Researchers predict new computer security threat for wireless networks: Typhoid adware (w/ Video)
There's a potential threat lurking in your internet café, say University of Calgary computer science researchers. It's called Typhoid adware and works in similar fashion to Typhoid Mary, the first identified healthy carrier of typhoid fever who spread the disease to dozens of people in the New York area in the early 1900s.
"Our research describes a potential computer security threat and offers some solutions," says associate professor John Aycock, who co-authored a paper with assistant professor Mea Wang and students Daniel Medeiros Nunes de Castro and Eric Lin. "We're looking at a different variant of adware - Typhoid adware -which we haven't seen out there yet, but we believe could be a threat soon."
Adware is software that sneaks onto computers often when users download things, for example fancy tool bars or free screen savers, and it typically pops up lots and lots of ads. Typhoid adware needs a wireless internet café or other area where users share a non-encrypted wireless connection.
"Typhoid adware is designed for public places where people bring their laptops," says Aycock. "It's far more covert, displaying advertisements on computers that don't have the adware installed, not the ones that do."
The paper demonstrates how Typhoid adware works as well as presents solutions on how to defend against such attacks. De Castro recently presented it at the EICAR conference in Paris, a conference devoted to IT security.
Typically, adware authors install their software on as many machines as possible. But Typhoid adware comes from another person's computer and convinces other laptops to communicate with it and not the legitimate access point. Then the Typhoid adware automatically inserts advertisements in videos and web pages on the other computers. Meanwhile, the carrier sips her latté in peace - she sees no advertisements and doesn't know she is infected ¬- just like symptomless Typhoid Mary.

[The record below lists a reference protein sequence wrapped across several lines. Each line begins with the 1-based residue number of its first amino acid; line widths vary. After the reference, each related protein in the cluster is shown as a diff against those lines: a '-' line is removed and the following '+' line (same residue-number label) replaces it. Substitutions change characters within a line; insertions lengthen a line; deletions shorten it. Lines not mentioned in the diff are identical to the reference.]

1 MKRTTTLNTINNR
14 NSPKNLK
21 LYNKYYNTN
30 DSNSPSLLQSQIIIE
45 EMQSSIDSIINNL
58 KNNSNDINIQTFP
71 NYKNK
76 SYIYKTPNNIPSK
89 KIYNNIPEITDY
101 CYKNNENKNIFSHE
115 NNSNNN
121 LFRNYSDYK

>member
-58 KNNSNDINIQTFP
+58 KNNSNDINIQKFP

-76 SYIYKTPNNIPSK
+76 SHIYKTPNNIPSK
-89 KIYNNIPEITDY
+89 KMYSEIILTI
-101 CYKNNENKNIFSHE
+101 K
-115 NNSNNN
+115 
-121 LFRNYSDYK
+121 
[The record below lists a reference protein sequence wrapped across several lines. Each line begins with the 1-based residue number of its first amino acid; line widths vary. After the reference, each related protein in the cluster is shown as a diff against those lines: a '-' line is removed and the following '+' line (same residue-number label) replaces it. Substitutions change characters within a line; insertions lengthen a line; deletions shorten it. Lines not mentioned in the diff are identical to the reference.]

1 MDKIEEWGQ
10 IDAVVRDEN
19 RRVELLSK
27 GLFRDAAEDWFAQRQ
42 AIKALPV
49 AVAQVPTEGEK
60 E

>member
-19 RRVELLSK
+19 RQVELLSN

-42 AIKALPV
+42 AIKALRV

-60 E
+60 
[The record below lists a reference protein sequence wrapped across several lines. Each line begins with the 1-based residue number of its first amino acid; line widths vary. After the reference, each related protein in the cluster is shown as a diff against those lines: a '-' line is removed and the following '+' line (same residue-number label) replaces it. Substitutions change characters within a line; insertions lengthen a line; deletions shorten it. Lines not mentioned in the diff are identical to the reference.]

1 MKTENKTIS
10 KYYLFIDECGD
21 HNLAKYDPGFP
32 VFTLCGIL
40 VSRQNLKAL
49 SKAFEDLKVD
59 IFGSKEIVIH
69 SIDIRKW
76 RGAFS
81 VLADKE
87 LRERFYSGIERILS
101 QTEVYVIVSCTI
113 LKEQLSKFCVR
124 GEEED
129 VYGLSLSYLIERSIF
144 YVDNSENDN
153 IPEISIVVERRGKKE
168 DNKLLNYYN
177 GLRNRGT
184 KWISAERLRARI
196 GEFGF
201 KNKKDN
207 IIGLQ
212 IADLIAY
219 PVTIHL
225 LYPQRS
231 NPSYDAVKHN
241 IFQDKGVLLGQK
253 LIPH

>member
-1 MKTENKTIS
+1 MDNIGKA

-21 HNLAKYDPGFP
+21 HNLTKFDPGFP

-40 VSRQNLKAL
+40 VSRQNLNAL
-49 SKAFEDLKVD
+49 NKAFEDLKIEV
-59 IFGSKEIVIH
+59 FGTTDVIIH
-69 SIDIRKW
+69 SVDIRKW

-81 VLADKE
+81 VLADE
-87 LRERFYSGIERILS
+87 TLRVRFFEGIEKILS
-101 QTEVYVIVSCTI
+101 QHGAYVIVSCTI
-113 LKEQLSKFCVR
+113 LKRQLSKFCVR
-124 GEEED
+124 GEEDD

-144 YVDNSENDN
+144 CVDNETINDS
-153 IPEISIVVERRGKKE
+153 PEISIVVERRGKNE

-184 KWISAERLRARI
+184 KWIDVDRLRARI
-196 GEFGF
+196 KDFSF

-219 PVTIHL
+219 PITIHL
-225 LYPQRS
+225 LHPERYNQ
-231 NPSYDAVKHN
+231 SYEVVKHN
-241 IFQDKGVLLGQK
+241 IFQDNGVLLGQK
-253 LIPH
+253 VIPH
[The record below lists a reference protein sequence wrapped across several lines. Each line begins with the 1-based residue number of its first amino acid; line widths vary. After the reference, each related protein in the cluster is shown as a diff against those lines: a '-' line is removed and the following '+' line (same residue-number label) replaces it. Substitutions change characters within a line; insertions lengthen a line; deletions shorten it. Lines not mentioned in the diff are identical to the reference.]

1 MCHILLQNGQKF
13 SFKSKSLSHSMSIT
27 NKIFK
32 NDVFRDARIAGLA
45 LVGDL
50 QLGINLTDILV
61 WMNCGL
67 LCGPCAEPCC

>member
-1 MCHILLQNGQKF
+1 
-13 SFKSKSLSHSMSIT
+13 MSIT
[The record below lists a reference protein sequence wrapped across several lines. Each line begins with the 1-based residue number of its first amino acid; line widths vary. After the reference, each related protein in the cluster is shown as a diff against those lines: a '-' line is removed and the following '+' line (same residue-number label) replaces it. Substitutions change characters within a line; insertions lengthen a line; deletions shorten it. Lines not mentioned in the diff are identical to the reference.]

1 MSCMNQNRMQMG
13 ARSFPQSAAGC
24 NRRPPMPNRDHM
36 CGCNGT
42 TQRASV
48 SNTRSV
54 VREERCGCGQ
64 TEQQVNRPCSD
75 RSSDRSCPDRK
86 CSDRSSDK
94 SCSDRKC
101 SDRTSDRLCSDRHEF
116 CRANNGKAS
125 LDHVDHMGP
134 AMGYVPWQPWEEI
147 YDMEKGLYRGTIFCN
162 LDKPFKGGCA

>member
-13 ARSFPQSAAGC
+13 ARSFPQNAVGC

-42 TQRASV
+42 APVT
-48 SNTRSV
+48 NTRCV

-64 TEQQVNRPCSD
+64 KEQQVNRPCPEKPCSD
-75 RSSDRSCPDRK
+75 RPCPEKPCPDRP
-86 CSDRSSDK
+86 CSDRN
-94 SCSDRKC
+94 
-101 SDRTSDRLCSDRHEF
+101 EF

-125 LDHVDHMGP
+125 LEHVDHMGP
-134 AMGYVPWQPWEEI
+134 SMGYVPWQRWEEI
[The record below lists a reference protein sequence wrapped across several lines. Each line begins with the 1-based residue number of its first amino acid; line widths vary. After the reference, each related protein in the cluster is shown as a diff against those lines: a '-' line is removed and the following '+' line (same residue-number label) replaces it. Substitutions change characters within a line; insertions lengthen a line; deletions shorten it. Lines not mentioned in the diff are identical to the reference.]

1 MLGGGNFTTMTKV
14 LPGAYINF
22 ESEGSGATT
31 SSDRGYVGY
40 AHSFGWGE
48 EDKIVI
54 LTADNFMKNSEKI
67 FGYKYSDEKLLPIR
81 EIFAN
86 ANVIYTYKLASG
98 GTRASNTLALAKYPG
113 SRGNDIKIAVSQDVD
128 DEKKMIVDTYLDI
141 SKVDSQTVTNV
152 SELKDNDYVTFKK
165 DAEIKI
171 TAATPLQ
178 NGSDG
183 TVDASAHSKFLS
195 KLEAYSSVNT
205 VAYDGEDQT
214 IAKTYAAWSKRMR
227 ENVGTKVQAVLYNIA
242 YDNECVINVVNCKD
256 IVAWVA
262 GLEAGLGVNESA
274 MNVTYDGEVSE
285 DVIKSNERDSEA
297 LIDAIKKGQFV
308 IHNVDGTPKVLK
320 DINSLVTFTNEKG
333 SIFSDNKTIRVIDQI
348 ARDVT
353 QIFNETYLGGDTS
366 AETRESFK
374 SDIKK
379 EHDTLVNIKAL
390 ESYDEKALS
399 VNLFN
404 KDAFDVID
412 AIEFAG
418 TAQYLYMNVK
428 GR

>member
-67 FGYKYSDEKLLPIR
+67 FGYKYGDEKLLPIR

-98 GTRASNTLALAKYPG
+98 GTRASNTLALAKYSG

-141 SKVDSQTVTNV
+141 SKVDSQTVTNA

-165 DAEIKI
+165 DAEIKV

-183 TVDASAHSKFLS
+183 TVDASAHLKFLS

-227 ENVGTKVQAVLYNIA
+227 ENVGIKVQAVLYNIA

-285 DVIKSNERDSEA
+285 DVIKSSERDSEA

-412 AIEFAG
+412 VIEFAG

U of C researchers have come up with a number of defenses against Typhoid adware. One is protecting the content of videos to ensure that what users see comes from the original source. Another is a way to "tell" laptops they are at an Internet café to make them more suspicious of contact from other computers.
"When you go to an Internet café, you tell your computer you are there and it can put up these defenses. Anti-virus companies can do the same thing through software that stops your computer from being misled and re-directed to someone else," says Aycock.
Why worry about ads? Aycock explains it this way: "Not only are ads annoying but they can also advertise rogue antivirus software that's harmful to your computer, so ads are in some sense the tip of the iceberg."